10 Facts About Machu Picchu
Machu Picchu is a rare gem.
A lost Incan city that shows some of the most remarkable archaeological artifacts from the 1500’s, it also has one of the best views in the world.
Here are my top ten facts about Machu Picchu, not in any particular order.
1. Machu Picchu is one of the New 7 Wonders of the World...and has every right to be. It’s also a UNESCO World Heritage Site.
2. Built in the 14th century and lost for over 400 years. It’s said that Germans discovered the site in the 1800s and didn’t make a big deal about it. The official discovery date is July 24, 1911 by Yale professor Hiram Bingham. (Also, I recommend you check out his book, Lost City of the Incas)
3. The indigenous language of the Andes is Quechua and for a long time it was only a spoken language. That’s why the history of Machu Picchu is still being discovered.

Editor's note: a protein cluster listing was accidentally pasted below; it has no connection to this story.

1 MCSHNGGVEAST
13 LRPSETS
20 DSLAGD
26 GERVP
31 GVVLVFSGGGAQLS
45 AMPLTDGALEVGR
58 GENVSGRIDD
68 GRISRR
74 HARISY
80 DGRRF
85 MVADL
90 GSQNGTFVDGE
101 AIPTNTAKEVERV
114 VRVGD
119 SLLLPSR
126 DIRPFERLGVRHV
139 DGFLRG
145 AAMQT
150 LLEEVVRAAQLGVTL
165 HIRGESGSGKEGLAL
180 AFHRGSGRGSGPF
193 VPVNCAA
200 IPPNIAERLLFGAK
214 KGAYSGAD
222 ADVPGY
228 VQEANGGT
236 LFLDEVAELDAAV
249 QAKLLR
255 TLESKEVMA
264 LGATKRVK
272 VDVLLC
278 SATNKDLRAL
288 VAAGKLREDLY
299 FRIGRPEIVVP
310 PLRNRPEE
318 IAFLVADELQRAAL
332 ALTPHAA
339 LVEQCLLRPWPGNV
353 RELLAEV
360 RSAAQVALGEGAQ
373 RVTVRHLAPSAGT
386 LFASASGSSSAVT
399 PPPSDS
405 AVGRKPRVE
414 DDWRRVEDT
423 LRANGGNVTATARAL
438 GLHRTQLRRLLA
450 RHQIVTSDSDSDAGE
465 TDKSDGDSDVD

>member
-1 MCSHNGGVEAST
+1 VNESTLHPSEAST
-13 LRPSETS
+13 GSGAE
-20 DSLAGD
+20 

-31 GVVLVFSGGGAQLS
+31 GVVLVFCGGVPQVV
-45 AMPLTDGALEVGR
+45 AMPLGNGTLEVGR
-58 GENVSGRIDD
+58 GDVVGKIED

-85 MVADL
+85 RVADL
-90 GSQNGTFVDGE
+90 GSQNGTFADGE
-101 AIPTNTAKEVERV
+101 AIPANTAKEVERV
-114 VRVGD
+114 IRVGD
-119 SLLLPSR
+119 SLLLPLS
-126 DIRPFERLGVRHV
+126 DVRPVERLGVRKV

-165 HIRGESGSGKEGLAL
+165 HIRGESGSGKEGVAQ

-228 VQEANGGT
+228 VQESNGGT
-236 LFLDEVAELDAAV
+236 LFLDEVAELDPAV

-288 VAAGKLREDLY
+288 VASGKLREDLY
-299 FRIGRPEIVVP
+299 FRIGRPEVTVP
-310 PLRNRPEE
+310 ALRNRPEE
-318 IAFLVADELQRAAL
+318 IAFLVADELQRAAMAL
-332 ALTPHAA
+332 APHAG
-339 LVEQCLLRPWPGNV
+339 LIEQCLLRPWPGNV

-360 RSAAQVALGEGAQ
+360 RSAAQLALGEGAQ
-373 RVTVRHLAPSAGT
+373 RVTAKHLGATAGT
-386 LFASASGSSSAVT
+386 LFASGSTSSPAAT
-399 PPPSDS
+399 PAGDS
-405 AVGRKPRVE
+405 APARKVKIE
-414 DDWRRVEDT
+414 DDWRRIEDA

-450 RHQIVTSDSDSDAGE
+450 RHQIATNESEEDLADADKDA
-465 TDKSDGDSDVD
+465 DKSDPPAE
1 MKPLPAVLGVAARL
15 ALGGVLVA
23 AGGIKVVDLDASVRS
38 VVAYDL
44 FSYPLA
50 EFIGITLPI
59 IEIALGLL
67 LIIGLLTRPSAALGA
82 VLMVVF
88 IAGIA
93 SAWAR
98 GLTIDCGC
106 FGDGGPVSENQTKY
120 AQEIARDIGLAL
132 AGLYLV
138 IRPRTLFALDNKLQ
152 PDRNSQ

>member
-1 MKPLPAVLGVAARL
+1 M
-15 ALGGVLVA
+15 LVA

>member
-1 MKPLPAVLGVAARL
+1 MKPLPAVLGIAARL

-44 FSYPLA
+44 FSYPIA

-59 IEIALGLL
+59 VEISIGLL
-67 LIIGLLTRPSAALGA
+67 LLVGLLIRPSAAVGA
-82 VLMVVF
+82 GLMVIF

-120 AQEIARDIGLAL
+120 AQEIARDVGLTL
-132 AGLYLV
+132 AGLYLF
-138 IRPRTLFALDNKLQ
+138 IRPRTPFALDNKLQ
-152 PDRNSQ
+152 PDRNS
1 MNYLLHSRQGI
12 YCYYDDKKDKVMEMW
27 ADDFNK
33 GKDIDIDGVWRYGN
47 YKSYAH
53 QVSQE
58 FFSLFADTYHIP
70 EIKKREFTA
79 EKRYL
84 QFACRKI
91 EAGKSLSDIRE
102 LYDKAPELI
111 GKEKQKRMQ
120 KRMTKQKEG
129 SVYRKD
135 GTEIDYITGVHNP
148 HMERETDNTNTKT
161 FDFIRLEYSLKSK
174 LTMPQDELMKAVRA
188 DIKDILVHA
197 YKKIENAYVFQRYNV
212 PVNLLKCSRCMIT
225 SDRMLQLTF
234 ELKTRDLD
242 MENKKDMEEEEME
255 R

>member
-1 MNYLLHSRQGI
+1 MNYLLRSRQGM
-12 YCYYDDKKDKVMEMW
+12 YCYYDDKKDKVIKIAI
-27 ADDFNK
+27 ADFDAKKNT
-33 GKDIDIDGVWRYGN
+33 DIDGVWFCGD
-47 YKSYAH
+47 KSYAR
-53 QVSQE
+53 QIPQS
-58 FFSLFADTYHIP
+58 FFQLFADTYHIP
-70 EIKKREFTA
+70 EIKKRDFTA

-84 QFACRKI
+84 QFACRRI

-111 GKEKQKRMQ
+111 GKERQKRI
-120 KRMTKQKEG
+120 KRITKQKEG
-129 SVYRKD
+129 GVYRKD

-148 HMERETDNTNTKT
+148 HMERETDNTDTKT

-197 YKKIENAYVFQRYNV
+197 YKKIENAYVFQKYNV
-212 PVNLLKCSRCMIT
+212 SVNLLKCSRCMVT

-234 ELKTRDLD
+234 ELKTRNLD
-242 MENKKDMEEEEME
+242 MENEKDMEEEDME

4. Because it was only a spoken language for hundreds of years, the purpose of Machu Picchu is still unknown but there are many theories. Some theories are that it was a royal palace for the Inca king and/or a ceremonial site or rather a pilgrimage site.
5. In Quechua, Machu Picchu means “old mountain” or “old peak.”
6. The Incans were some of the best masons in the world. The structures, staircases and shelters that were built fit perfectly and it’s said that 70-80% of what is seen today at Machu Picchu is original.
7. There are also theories that all the structures were built by hand with handmade tools using the rock formations found in the area.
8. Machu Picchu is set in the Andes Mountains in the Amazon. There is life all around the site from insects to animals and all sorts of plants and flowers.
9. The Inti Watana stone and the Inti Mach’ay are two important structures in Machu Picchu that showcase the rituals and festivals the Incas celebrated. The structures are also used with sun on certain days.
10. Most of the Inca civilization was destroyed by the Spanish when they took over in the mid 1500s. Machu Picchu was built on the top of a mountain at nearly 8,000 feet (2,430 meters) above sea level, meaning it was not visible from the ground below making it one of the most remarkable and well-preserved Inca cities.